Lively, entertaining reviews of, and essays on, old and newer films and everything relating to them, written by professional author William Schoell.
Tuesday, January 8, 2008
BORN TO BE BAD
BORN TO BE BAD (1950). Directed by Nicholas Ray.
Joan Fontaine is Christable Caine, a scheming blonde who steals away the wealthy fiancé (Zachary Scott) of a friend, Donna (Joan Leslie), but who dallies with her true love, Robert Ryan, even after her marriage. A part that seems tailor-made for Bette Davis or Joan Crawford – even Barbara Stanwyck – works beautifully with the less "bitchy" (but equally talented) Fontaine because she’s able to exude an innocence that makes her conniving ways seem even more atrocious. She sends her lonely and loving aunt away even though Scott is happy to have her in his home, and refuses to go see her when she’s ill because of a party. Ryan, playing a novelist on the verge of success who can’t compete financially with Scott, gets some of the best lines. Regarding Scott (after he marries Fontaine) he says, "How can anyone be happy with a hook in his throat?" and says to Christabel "I love you so much I wish I liked you!" Mel Ferrer plays Gobby, a painter who may have been intended to be a gay character, based on certain remarks he makes about his "harmlessness" to wives and his complete lack of interest in the women in the cast (although he paints Fontaine’s portrait he exudes absolutely no romantic or sexual interest in her). When a man pokes his head into the gallery where Gobby’s paintings are exhibited, and rapidly retreats, Ferrer yells after him "Peasant!" This is a pretty classy, entertaining, well-acted soaper, it’s only deficit being the fact that the characterizations are rather superficial. RKO.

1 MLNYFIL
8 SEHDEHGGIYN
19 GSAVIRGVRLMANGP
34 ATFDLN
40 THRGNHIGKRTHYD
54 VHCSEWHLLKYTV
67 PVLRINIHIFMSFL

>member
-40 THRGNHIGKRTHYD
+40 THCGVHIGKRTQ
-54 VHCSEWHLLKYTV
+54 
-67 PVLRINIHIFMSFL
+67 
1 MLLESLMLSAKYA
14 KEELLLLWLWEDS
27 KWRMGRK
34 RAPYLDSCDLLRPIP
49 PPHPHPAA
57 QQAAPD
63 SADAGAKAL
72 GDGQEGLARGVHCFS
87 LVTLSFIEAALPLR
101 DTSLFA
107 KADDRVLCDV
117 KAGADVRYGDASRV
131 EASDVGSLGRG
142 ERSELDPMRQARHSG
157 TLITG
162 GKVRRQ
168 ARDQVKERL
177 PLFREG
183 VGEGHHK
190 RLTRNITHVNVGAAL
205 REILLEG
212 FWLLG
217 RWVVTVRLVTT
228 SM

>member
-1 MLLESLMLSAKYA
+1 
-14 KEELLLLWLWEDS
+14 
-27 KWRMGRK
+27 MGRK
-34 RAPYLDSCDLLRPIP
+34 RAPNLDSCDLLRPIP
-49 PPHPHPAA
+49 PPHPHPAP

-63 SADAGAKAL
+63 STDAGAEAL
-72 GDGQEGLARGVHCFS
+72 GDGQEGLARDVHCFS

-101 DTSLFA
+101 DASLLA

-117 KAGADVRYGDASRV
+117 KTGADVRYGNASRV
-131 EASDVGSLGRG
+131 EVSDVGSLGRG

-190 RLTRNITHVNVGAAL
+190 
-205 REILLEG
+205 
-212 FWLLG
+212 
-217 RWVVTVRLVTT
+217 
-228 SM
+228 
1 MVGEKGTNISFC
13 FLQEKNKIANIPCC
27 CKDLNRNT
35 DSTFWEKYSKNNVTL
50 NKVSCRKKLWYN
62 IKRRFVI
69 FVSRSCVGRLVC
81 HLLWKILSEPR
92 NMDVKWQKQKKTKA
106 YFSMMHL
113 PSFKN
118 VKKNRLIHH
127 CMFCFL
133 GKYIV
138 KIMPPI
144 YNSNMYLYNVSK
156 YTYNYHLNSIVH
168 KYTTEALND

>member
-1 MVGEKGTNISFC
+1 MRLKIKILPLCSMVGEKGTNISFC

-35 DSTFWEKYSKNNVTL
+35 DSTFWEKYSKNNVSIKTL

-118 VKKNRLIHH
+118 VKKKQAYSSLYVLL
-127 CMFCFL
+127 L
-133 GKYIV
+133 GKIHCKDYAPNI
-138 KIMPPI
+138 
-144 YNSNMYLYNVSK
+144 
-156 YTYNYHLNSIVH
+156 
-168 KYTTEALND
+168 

Verdict: Watchable and well-acted. **1/2.